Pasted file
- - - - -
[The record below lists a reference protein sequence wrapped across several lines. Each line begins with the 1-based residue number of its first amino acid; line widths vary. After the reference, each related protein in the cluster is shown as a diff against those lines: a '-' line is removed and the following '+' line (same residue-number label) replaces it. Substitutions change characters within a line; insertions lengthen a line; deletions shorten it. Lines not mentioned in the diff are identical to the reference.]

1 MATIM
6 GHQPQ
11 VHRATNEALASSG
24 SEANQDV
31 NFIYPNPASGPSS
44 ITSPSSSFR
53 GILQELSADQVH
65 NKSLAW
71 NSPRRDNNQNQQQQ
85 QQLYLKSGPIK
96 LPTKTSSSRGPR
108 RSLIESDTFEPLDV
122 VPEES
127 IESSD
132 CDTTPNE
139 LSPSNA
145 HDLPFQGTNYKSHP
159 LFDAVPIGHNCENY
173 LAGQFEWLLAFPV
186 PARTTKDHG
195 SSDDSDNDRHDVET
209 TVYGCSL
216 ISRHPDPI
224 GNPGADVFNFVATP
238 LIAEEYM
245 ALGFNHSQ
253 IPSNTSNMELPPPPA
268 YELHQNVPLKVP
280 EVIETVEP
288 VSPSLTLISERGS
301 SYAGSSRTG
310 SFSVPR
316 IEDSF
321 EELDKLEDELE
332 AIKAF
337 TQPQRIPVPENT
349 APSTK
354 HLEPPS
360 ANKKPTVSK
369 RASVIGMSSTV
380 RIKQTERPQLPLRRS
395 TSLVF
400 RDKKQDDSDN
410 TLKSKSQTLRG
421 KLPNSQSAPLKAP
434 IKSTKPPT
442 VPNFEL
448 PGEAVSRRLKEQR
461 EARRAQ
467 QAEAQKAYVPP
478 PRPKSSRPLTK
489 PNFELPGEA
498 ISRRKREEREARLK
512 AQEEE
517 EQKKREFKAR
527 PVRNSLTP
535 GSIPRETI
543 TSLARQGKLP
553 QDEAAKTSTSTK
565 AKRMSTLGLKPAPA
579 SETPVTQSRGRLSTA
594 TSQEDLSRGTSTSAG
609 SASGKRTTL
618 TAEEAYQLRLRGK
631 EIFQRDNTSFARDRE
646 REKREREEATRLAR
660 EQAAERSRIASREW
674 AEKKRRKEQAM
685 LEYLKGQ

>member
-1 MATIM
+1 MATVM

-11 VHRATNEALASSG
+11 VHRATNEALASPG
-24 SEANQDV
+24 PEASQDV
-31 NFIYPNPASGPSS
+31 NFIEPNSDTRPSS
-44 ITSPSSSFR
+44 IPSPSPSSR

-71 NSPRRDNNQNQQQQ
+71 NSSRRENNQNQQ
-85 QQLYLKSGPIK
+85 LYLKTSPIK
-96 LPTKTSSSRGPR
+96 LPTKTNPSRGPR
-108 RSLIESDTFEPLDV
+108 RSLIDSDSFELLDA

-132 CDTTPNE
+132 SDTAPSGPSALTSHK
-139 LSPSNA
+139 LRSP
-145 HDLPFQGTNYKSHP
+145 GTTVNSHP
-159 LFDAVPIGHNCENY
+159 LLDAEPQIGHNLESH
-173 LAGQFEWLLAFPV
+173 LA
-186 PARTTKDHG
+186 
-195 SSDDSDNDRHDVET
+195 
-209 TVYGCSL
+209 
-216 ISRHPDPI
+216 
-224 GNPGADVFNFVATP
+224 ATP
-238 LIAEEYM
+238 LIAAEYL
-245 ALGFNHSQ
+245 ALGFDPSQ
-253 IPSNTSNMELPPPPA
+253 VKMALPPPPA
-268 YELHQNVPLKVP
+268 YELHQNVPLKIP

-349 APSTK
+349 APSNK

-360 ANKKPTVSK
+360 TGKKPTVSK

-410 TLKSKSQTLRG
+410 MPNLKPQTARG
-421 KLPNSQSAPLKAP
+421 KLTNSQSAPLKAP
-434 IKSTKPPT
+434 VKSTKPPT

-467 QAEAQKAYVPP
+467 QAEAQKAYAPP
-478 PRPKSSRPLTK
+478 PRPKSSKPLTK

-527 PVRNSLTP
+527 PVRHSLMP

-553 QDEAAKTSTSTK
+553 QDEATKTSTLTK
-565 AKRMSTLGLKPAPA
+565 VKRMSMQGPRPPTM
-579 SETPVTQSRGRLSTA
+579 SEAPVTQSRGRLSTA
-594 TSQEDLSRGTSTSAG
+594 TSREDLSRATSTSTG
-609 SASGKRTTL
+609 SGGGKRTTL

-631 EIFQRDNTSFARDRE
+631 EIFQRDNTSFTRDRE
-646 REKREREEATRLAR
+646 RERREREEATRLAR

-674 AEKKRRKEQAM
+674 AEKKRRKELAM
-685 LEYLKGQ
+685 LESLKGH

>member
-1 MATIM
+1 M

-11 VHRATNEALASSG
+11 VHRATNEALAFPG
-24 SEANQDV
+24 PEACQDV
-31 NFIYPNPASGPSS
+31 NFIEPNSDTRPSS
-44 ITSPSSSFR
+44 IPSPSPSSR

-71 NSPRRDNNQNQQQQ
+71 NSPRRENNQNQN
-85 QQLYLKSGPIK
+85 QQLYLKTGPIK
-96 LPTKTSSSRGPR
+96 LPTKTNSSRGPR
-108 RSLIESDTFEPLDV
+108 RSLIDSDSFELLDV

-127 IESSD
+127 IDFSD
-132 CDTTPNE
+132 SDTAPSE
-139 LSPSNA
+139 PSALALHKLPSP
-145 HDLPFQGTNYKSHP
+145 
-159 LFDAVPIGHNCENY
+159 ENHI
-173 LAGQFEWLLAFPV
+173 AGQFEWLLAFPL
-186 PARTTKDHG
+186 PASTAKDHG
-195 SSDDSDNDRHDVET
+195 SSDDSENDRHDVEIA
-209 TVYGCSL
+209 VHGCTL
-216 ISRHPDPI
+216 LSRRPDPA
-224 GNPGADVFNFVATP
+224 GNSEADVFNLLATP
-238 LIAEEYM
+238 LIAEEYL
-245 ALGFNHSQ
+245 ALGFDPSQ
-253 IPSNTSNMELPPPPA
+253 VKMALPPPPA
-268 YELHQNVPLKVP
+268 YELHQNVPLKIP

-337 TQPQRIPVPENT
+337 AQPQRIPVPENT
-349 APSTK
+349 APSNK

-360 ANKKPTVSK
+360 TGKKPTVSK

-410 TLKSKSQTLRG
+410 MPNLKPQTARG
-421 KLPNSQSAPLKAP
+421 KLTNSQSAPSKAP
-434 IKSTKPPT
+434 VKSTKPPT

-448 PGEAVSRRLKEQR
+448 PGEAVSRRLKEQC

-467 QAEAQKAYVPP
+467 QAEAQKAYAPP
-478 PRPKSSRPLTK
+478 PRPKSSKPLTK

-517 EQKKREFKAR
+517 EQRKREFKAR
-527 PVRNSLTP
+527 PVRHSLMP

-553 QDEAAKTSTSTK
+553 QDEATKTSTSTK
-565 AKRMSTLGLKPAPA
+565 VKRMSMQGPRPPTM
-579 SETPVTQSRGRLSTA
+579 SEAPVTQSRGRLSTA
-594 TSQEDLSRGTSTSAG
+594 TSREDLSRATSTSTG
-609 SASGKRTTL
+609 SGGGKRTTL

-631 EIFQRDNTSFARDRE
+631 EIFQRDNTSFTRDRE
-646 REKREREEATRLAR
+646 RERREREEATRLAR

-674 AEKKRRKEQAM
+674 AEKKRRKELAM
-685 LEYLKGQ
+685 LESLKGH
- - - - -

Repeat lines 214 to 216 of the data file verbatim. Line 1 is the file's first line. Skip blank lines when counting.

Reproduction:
+448 PGEAVSRRLKEQC

-467 QAEAQKAYVPP
+467 QAEAQKAYAPP